Guess which Indian IT major faced the most H-1B rejections

The door is not ajar.
The door is not ajar.
Image: AP Photo/Aijaz Rahi
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The coveted H-1B visa is eluding Indian IT majors in a big way.

The country’s top five tech companies saw a 49% drop in petitions being approved in fiscal year 2018 to under 22,500 from the previous year, an April 05 CARE Ratings report (pdf) said.

Infosys, the second-largest among them all, accounted for over 36% of the denials. A quarter of its 8,000-plus H-1B applications were turned down by the US Citizenship and Immigration Service (USCIS).

Tata Consultancy Services (TCS), the largest Indian IT firm, was a close second with nearly 1,900 denials.

“This has compelled Indian IT majors to increase local hiring in (the) US, leading to an escalation in employee costs and impacting cost structures of Indian IT majors,” the report noted. Their margins are taking a hit.

Infosys has hired over 7,600 Americans, getting closer to fulfilling its May 2017 goal of recruiting 10,000 locals within two years. Over a decade ago, Aziz Premji-led Wipro began ramping up hiring in the US, bringing campus recruits onboard locally. TCS is one of the biggest job-creators in the US today.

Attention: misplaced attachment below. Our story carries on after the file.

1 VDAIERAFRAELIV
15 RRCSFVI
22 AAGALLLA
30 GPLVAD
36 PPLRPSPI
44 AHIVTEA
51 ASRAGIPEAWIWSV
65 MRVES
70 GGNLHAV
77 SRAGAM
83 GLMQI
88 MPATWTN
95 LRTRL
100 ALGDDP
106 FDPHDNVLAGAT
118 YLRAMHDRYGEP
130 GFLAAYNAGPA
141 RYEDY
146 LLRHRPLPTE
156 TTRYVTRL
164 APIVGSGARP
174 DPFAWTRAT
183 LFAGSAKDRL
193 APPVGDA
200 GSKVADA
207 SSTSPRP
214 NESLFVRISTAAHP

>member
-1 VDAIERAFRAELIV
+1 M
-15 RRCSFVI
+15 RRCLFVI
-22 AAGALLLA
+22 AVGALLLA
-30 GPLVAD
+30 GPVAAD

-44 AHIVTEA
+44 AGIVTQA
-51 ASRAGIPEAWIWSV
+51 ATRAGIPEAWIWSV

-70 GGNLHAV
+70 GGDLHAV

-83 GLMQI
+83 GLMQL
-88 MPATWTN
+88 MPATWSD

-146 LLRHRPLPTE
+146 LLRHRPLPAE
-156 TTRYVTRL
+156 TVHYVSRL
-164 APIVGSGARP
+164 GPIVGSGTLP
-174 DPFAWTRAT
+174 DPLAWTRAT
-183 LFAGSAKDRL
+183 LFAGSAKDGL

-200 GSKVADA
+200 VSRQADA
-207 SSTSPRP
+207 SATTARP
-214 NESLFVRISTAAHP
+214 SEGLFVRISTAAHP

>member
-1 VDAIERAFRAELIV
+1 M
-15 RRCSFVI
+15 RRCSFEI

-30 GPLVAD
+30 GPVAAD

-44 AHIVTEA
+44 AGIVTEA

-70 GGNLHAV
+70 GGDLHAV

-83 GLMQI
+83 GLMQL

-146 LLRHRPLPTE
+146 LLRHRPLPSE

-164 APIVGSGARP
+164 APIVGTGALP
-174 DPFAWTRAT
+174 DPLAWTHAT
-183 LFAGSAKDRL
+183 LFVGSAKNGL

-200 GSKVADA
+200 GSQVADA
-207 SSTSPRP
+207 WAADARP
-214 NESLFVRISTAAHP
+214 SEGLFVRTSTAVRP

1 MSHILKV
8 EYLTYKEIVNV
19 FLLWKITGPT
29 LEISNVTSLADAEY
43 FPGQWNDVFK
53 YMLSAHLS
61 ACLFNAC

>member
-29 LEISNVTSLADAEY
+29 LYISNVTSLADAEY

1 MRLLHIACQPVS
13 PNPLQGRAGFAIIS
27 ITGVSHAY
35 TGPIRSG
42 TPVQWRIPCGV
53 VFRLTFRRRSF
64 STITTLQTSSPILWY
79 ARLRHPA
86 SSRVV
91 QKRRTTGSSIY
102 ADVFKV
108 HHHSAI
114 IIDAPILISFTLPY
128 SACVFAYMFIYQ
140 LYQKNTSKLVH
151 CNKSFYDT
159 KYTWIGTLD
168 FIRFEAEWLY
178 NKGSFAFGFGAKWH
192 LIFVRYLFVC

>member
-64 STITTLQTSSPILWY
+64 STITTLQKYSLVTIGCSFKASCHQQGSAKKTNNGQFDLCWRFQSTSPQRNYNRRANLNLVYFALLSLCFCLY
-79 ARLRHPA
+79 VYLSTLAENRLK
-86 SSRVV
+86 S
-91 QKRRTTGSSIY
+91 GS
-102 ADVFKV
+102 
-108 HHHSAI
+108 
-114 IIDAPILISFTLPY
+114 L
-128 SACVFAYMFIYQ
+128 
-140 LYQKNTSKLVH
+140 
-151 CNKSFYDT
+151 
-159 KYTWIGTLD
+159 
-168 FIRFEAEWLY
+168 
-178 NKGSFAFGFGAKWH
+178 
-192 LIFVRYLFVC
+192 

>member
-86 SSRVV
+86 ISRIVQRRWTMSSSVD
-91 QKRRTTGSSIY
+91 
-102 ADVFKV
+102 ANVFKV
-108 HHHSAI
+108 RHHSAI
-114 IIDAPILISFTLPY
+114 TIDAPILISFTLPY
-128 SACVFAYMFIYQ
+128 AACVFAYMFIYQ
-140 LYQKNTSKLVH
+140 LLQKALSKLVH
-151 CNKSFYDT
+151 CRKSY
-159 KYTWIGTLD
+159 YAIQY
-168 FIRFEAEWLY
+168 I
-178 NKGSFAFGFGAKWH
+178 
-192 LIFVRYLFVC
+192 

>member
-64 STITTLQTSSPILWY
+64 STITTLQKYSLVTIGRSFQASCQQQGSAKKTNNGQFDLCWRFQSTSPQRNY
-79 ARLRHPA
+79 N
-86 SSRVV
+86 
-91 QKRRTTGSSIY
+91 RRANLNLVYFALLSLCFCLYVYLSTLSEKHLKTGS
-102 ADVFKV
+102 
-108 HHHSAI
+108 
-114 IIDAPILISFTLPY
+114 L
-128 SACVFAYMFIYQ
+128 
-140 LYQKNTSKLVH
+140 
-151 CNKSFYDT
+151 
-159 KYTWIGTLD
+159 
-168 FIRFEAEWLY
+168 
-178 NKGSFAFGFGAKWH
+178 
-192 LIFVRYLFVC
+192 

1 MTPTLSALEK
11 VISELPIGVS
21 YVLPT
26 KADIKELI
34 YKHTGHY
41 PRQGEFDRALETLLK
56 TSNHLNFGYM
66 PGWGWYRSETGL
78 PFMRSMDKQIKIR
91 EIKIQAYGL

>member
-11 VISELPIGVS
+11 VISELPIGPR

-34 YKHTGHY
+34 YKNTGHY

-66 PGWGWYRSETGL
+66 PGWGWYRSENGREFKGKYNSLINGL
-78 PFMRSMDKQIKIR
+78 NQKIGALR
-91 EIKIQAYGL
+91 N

Companies have also set up near-shore centres in neighbouring nations like Mexico and Guatemala, and adopted remote technologies like video-conferencing and cloud.

No country for Indians

Indians still comprise an overwhelming share—nearly three-quarters—of the total 419,637 petitions received during FY2018. China was a distant second with a share of 11.2%, while each of the remaining countries formed a minimal share of about 1%.

But the Donald Trump administration’s “Buy American, Hire American” agenda is making life harder. Already, scrutiny around the visa has kicked up especially for Indian nationals, who are being served the highest number of requests for evidence (RFEs) and the highest number of denials, too.

A new rule proposed by the immigration authority will reverse the lottery to favour those with a master’s or higher degree from US institutions, reducing the chances of Indian software engineers getting US visas. “US is believed to have taken this step with the goal of protecting the wages and job opportunities of US workers, along with ensuring that H-1B visas are awarded to the most skilled or highest paid,” CARE Ratings said.

And it’s not just the H-1B going through the grinder. Denials for the L-1B, a visa category meant for existing employees with specialised skills, and L-1A, used heavily by firms like (TCS) to transfer managers and executives to the US, was also higher among Indians.